In the previous post about Sensors for the Rover Bot, I discussed some of the shortcomings of the whisker-type bump switches used. While they did an ‘ok’ job, they persistently got hooked on the edges of objects from which the rover was moving away.
This became frustrating enough that I decided to design and make a Better Bump Switch.
I had a few design goals in mind:
- Avoid the ‘catch’ on reversing, my major point of frustration with the whiskers.
- Use cheap and off-the-shelf hardware if possible. I have a lot of tact switches in my stash (and they are very cheap) and a collection of springs recovered from various broken equipment.
- Make the design scalable to different dimensions (height, width, depth), within reason, as these are parameters that are likely to change between robot types.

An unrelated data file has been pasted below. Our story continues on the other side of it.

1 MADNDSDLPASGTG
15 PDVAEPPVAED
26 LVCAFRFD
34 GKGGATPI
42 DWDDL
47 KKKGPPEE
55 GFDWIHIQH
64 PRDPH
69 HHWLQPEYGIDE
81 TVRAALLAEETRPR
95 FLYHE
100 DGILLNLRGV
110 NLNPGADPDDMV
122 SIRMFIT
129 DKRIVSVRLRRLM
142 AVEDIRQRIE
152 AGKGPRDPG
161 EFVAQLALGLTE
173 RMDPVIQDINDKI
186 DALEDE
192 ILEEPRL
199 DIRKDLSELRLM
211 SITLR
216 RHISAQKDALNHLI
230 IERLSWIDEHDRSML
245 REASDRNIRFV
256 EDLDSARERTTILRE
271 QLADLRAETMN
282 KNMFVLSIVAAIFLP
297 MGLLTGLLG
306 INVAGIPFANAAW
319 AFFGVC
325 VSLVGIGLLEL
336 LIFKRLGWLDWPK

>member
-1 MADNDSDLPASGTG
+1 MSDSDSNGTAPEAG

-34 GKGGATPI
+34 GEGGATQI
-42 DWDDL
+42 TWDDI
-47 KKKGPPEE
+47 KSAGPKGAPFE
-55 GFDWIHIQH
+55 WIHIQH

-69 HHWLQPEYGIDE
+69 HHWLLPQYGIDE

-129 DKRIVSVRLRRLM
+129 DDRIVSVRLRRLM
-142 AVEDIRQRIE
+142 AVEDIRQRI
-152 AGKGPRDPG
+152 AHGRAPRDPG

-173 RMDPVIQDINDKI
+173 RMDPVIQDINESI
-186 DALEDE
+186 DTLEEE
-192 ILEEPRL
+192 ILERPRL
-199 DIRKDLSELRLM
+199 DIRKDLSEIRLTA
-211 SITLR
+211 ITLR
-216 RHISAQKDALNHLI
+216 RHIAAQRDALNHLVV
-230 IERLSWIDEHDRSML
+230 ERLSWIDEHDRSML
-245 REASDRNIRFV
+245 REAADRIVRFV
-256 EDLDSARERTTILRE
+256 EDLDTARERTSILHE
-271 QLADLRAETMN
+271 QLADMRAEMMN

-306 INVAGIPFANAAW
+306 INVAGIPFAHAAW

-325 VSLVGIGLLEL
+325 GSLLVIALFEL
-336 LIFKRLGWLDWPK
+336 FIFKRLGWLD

- Make the design 3D printable with minimal materials.
The design I came up with is a hinged flap with an internal spring actuator that activates the tact switch, shown below.
Designed in Fusion360, this is a fully parametric design that allows changes to most of the model dimensions – certainly more than just length, width and depth.
The Fusion360 model, IGES and STL files for this bump switch assembly are available from my Thingiverse repository.
The spring and tact switch are held in place using hot glue or CA glue, and the hinge is made by sliding a 1mm wire through the hinge pivot hole. As designed the mounting hardware is an M3 nut and bolt.
A completed bump switch is shown below. These do work a lot better than the whisker type in my application and I have happily switched over to this new design for my Rover bot.